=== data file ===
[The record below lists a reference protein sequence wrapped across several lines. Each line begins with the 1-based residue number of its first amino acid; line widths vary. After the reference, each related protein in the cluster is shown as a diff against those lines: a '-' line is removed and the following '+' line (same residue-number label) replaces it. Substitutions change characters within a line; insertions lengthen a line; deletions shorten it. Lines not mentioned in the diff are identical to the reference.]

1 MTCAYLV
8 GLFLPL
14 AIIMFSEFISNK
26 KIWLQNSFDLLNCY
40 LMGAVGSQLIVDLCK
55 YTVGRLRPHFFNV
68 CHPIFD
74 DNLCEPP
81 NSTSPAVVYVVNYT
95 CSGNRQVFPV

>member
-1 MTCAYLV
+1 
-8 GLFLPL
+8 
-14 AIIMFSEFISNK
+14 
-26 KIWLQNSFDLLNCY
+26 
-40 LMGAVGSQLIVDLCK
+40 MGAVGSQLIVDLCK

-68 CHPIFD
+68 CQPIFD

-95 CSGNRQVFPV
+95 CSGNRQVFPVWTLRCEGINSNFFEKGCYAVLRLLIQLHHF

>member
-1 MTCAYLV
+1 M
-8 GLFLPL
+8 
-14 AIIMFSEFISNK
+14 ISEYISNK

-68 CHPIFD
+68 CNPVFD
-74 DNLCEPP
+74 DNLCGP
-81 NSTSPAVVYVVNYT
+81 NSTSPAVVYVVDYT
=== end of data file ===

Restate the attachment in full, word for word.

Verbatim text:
[The record below lists a reference protein sequence wrapped across several lines. Each line begins with the 1-based residue number of its first amino acid; line widths vary. After the reference, each related protein in the cluster is shown as a diff against those lines: a '-' line is removed and the following '+' line (same residue-number label) replaces it. Substitutions change characters within a line; insertions lengthen a line; deletions shorten it. Lines not mentioned in the diff are identical to the reference.]

1 MTCAYLV
8 GLFLPL
14 AIIMFSEFISNK
26 KIWLQNSFDLLNCY
40 LMGAVGSQLIVDLCK
55 YTVGRLRPHFFNV
68 CHPIFD
74 DNLCEPP
81 NSTSPAVVYVVNYT
95 CSGNRQVFPV

>member
-1 MTCAYLV
+1 
-8 GLFLPL
+8 
-14 AIIMFSEFISNK
+14 
-26 KIWLQNSFDLLNCY
+26 
-40 LMGAVGSQLIVDLCK
+40 MGAVGSQLIVDLCK

-68 CHPIFD
+68 CQPIFD

-95 CSGNRQVFPV
+95 CSGNRQVFPVWTLRCEGINSNFFEKGCYAVLRLLIQLHHF

>member
-1 MTCAYLV
+1 M
-8 GLFLPL
+8 
-14 AIIMFSEFISNK
+14 ISEYISNK

-68 CHPIFD
+68 CNPVFD
-74 DNLCEPP
+74 DNLCGP
-81 NSTSPAVVYVVNYT
+81 NSTSPAVVYVVDYT